Our society breeds homogeneity and it's holding you back.
From an early age, you are told to fit in:
But it's a wicked paradox. While we yearn to fit in and be accepted, we simultaneously admire people who are uniquely themselves.
At 8 years old, our family moved and it was really hard on me. My father’s career took our family from Georgia to Maryland; from a slow pace of life to the hustle-and-bustle.
I was filled with anxiety at the thought of starting over and making all-new friends. When I arrived, I felt the pressure to fit in, and so, I immediately got to work. I changed:
The race was on to convince everyone I was “like them” before they made me the butt of their jokes.
I did all of this out of fear.
Deep down, I wanted to be back with my friends in Georgia; I wanted safety, I wanted to be accepted and not have to worry if I was good enough.
I made new friends, and I wish I could say it was all ok.
But, the fear never left. I always had to fortify my social position with a facade of strong associations.
It was like a toxic relationship or a drug addiction—always looking at how everyone else acted and imitating their style so my status didn’t slip.
I don't remember when it happened, but I began to have my own unique aspirations. It started with my interest in automobiles. I stayed up all night reading articles in magazines and automobile encyclopedias. For my high school senior project, I made a website that was all about my first cars—I was finally motivated in school!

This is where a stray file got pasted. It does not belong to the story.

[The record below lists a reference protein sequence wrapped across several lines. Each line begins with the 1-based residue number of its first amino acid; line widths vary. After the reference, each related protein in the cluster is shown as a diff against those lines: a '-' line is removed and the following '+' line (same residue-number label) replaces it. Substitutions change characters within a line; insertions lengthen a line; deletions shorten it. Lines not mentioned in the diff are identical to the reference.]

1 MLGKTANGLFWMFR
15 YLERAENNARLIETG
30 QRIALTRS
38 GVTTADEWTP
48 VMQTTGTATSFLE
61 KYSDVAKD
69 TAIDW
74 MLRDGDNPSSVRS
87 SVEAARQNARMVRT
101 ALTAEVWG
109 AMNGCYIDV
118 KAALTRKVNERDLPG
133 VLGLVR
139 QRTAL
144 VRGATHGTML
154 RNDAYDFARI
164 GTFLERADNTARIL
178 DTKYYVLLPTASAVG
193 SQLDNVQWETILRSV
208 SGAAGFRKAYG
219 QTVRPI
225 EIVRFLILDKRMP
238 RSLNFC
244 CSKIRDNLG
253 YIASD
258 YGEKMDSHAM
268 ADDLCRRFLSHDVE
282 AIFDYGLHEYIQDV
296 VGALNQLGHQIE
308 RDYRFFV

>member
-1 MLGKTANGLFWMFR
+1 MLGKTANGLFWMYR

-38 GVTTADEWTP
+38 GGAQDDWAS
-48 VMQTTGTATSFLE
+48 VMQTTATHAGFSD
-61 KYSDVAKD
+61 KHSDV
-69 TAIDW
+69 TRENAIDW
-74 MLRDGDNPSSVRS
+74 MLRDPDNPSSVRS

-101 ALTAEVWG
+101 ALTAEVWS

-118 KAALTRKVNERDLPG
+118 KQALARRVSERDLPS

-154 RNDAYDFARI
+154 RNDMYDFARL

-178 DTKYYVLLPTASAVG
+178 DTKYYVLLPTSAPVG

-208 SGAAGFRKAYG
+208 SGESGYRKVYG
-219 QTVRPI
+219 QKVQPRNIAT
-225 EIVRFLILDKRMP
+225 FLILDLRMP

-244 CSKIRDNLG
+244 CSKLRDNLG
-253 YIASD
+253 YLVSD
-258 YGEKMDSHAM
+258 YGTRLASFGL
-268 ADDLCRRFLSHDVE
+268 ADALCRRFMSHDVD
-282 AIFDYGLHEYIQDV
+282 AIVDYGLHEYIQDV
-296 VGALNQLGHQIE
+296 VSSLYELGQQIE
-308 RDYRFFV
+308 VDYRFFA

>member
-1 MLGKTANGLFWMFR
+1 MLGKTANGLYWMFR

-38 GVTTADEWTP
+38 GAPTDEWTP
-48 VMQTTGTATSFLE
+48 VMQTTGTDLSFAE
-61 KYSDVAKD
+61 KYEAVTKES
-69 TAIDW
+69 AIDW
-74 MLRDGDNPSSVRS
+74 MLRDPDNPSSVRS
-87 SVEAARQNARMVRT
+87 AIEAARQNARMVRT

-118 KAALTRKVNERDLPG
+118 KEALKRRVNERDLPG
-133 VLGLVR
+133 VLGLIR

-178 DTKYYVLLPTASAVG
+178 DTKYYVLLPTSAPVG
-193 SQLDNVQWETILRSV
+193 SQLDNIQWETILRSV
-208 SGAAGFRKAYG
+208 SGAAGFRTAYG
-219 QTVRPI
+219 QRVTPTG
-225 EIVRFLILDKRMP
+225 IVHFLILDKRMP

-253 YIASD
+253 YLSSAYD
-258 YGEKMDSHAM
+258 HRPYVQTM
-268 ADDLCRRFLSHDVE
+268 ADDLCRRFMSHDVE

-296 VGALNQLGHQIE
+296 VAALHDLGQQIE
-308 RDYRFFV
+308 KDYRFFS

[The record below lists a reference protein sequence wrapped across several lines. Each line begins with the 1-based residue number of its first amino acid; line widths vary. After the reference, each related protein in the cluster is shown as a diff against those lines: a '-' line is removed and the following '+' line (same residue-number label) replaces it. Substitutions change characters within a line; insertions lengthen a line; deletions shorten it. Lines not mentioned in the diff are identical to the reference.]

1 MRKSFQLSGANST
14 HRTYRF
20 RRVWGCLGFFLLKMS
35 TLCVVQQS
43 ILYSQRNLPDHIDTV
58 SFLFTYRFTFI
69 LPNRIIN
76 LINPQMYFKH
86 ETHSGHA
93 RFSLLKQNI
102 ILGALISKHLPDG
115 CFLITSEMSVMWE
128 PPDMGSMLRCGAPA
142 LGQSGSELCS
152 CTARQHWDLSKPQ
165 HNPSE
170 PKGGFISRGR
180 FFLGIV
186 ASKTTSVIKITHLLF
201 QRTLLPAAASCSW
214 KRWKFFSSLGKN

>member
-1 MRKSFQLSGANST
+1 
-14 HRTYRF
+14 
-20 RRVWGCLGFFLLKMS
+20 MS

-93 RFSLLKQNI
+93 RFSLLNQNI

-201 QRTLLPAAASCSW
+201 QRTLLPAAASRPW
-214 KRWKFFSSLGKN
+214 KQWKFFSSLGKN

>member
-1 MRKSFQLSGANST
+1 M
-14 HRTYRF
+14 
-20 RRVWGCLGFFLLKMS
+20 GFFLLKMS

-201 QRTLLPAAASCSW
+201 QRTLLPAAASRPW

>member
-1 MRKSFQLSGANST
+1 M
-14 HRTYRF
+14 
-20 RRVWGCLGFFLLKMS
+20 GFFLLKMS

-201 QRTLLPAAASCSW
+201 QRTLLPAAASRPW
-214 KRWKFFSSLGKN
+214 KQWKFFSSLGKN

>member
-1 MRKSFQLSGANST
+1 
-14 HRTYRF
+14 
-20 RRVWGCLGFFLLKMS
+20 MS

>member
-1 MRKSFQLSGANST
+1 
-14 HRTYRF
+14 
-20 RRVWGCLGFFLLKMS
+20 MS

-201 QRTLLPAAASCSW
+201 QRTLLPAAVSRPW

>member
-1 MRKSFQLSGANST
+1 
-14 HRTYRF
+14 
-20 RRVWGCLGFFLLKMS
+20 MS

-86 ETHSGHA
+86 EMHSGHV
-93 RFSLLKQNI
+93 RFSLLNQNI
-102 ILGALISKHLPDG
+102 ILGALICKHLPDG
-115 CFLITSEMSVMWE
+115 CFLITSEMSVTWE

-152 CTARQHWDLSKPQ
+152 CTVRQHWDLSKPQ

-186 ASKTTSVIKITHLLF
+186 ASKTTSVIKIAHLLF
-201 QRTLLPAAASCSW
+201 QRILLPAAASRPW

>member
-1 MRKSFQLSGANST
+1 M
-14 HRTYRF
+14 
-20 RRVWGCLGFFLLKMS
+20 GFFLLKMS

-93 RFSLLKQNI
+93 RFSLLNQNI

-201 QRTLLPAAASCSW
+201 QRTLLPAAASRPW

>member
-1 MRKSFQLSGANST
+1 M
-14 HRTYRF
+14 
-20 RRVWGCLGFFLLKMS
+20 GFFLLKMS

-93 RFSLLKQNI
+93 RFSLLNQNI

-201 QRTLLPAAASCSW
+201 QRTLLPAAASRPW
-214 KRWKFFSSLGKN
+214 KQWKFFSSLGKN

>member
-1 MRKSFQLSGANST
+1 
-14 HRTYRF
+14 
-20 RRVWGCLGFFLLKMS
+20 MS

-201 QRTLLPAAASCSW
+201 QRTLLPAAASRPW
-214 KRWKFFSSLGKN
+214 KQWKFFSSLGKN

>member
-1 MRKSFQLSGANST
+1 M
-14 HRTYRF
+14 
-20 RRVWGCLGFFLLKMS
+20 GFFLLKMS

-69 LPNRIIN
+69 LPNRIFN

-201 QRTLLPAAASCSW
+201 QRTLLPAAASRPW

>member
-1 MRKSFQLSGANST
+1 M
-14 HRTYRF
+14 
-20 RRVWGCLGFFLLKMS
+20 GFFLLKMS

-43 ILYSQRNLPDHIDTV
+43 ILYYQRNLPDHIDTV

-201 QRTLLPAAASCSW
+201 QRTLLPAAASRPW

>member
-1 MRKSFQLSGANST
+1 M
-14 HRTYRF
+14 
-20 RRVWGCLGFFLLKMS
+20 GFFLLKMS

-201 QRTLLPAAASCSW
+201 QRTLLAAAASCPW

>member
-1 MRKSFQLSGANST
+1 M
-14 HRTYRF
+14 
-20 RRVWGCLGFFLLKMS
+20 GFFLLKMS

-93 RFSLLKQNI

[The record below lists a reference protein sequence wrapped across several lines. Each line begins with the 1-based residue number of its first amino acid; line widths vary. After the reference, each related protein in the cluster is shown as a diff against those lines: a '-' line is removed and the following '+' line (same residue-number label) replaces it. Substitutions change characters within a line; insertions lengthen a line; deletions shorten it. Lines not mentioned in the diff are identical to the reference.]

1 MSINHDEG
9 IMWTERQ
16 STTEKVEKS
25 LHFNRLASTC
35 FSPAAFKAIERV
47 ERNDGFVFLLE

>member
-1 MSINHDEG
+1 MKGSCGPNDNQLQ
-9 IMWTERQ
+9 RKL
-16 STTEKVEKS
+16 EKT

Slowly, I changed. And so did what mattered to me.
I made new friends around my shared interests with others. Most importantly, it took me out of my own fear-ridden head and put me in the moment. My passion for cars quieted my desire to be liked. Confidence came from being uniquely me and sharing that with the world.
I’ll conclude with another anecdote from my teenage years, my interest in rap music. In an interview discussing innovations in rapping styles, two of the most influential in the game said this:
“When a person decides to be themselves, they offer something else no one else can be.” - 50 Cent
“Once you be you, who can be you…. but you?” - Snoop Dogg
Great innovators are themselves. They have the courage to unleash their competitive advantage. Trust yourself, be you… and discover your Only.
We learn about how they worked together to create the top-quality gear and apparel items bring those to the market